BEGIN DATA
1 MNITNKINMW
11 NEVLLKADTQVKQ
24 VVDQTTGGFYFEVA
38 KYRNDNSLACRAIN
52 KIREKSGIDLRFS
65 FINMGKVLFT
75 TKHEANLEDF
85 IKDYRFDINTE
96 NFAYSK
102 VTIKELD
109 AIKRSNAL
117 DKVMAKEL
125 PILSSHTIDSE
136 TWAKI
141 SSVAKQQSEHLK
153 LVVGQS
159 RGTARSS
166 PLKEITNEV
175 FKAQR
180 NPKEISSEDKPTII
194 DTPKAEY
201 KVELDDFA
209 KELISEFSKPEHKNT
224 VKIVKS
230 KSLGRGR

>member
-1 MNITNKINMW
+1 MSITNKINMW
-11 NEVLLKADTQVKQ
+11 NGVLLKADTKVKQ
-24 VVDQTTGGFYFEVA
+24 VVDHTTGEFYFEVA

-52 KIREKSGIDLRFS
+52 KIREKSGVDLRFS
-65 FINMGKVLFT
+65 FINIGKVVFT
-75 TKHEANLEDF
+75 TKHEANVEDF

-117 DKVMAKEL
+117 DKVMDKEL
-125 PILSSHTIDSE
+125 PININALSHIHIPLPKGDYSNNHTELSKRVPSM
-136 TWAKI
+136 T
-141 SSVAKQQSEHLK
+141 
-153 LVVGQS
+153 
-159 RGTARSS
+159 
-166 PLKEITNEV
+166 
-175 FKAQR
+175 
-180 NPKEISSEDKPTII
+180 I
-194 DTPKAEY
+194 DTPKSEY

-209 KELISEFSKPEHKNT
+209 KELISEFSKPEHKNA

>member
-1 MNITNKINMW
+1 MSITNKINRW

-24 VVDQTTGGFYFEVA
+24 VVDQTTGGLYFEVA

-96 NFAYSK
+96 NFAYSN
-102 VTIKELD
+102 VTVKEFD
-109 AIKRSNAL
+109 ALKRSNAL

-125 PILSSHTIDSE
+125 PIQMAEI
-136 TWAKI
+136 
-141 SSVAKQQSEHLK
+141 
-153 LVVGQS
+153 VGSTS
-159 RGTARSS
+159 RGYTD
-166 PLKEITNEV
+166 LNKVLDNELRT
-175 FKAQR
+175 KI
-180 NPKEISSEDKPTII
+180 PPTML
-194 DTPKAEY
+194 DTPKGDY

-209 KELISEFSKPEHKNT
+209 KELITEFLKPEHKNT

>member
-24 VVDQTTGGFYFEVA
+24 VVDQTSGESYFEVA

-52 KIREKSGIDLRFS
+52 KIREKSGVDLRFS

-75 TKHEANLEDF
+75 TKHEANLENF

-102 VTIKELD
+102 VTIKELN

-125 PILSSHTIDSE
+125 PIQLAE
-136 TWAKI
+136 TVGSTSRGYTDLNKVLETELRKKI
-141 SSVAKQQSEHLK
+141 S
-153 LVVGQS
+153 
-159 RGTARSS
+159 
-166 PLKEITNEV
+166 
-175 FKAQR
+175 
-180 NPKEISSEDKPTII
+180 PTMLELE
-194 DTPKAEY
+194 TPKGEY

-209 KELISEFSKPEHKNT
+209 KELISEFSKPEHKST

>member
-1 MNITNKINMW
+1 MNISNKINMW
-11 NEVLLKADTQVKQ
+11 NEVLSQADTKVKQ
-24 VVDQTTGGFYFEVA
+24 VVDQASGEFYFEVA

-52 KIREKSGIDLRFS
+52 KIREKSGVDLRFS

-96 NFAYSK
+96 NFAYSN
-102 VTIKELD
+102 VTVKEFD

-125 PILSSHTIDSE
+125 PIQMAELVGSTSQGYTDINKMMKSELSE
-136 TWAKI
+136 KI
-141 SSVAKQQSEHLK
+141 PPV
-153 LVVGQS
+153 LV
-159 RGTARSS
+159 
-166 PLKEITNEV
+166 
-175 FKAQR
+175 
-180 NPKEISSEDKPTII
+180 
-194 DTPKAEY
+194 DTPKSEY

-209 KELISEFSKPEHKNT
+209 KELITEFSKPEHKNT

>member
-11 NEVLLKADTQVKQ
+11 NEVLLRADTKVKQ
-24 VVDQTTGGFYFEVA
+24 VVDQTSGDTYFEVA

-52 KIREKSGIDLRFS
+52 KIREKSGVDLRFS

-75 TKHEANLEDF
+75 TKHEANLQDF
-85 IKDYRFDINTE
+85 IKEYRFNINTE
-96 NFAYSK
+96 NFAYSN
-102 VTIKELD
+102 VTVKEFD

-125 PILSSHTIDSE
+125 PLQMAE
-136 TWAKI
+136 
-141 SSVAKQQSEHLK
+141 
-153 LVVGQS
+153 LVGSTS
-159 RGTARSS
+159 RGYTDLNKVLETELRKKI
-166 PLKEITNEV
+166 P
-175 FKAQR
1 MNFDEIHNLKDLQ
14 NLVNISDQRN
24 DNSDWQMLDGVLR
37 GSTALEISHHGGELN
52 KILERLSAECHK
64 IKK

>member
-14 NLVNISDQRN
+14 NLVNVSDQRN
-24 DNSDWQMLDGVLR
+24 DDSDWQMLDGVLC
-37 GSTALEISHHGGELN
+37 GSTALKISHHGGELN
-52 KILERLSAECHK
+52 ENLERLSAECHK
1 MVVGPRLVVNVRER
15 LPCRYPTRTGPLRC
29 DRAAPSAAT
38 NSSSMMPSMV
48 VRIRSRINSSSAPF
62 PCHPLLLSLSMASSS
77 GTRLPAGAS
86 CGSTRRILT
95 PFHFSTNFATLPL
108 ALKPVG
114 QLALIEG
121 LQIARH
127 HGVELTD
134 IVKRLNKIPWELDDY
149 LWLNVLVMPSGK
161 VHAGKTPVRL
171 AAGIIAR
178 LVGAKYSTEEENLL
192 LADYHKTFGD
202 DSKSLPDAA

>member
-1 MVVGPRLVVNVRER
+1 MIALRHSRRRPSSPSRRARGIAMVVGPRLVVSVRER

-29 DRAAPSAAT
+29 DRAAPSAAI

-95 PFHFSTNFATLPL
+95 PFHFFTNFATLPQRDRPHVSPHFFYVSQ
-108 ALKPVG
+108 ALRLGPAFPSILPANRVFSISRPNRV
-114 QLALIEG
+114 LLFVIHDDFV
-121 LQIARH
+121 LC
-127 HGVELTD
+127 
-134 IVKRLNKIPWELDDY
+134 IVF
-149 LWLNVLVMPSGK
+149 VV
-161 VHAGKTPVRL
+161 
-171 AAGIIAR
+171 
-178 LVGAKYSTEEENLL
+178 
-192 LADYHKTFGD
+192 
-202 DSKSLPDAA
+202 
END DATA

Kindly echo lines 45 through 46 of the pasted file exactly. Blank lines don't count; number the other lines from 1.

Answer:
-141 SSVAKQQSEHLK
+141 